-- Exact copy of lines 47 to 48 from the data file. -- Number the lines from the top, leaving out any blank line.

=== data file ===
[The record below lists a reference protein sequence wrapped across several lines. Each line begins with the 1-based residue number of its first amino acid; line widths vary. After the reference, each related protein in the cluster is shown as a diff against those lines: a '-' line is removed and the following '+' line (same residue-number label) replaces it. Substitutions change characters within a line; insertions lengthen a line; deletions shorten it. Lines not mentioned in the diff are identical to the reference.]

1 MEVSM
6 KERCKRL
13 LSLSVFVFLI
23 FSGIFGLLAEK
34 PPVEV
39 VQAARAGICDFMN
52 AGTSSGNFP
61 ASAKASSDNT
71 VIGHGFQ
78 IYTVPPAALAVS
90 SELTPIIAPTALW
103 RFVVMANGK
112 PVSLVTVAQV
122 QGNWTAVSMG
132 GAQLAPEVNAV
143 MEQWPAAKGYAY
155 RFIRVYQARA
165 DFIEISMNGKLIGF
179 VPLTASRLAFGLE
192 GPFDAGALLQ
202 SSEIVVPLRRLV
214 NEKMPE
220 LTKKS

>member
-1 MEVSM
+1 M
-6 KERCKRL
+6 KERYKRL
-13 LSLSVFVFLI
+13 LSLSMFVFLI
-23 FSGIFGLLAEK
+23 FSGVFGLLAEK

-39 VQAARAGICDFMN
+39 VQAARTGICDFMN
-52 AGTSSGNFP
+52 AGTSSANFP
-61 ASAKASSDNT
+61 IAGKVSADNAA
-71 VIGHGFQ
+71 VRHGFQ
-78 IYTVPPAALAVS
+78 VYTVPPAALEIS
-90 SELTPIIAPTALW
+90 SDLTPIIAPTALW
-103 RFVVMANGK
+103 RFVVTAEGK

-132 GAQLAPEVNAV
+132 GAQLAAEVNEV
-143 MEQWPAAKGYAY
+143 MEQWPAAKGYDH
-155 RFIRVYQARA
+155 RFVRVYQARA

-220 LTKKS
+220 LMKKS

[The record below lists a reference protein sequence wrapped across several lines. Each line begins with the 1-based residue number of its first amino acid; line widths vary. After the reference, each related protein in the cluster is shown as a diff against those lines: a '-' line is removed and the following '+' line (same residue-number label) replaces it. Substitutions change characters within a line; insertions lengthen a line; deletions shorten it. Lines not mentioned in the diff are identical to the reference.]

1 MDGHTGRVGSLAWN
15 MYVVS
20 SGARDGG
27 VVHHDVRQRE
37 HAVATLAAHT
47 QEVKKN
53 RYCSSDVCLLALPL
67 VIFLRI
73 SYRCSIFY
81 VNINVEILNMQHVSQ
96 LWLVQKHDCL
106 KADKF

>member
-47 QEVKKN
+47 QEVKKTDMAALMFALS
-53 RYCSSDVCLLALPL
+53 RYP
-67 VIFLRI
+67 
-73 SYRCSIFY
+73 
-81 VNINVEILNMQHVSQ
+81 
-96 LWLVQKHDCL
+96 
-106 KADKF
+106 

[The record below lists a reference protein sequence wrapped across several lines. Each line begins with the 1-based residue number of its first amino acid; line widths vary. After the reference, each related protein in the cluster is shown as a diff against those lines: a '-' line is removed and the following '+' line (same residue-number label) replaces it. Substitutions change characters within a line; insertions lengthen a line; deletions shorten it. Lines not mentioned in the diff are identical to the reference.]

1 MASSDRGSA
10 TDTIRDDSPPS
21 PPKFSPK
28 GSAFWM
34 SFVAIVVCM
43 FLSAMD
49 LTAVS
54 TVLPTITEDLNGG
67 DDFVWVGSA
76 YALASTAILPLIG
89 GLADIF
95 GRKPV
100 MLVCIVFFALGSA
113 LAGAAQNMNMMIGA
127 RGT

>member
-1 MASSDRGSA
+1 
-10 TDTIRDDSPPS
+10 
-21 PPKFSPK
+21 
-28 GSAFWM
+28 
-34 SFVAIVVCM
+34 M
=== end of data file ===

+103 RFVVTAEGK

-132 GAQLAPEVNAV